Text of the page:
Jane Eyre: Sympathy for Jane

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How does Brontë create sympathy for the character of Jane in her novel, ‘Jane Eyre’?

In the novel, ‘Jane Eyre’ Charlotte Brontë focuses on the life of Jane, an unwanted orphan who can’t do anything right in the eyes of her aunt. When she is about nine she is sent to Lowood Institute where she is also treated as inferior by Mr Brocklehurst. Although Jane is treated so cruelly and unfairly all her life she proves everyone wrong in the end by making something of herself.

There are many parts of the book where we feel sympathy for Jane. In this essay I am going to discuss how Brontë creates sympathy for Jane in chapters one, two and seven. The main scenes include when Jane is treated cruelly by her cousin John, when she is locked in the red-room and when Mr Brocklehurst tells everyone she’s a liar.

When we first meet Jane Eyre she is sitting in a window-seat trying to escape her worries by reading after being separated from the group by her aunt. The reasons for this include not being ‘more attractive’ and ‘more sociable’. This shows Mrs Reed is a very stereotypical Victorian woman as she thinks all girls should be pretty and polite. Brontë tells us Jane has been excluded from ‘privileges intended only for contented, happy, little children’. This emphasises the affect on Jane of how she is treated as she thinks of herself as not happy and therefore shouldn’t be allowed to do what happy, little girls do. Also ‘humbled by the consciousness of my inferiority to Eliza, John and Georgiana Reed’ is very effective as it tells us that Jane is aware of why she is treated the way she is and agrees with it. She returns to this spot later on after being sent away again, this time pulling the curtains around her. ‘Fol...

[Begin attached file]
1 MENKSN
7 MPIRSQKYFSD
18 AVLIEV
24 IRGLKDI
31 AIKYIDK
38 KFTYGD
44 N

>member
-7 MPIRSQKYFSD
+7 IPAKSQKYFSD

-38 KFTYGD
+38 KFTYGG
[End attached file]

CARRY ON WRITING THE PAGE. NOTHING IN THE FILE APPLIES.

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...m. She describes the red-room as a ‘square chamber’ suggesting it is a small claustrophobic room but she then goes on to say it is ‘massive’, ‘deep’ and ‘large.’ As the red-room is ‘one of the largest and stateliest chambers in the mansion’ with large polished furniture and ‘bed supported on massive pillars’ it must be extremely intimidating for the little Jane to be in. We can be certain that the room got its name from the vast amount of the colour red in it, ‘the carpet was red; the table at the foot of the bed was covered with a crimson cloth.’ By Brontë using the colour imagery of red it symbolises the colour of blood and fear. The colour red emphasises where Jane’s uncle died and was laid. It also emphasises the fear that Jane feels while she is in the room. Brontë describes all the furniture being made out of mahogany to symbolise the room as being important.
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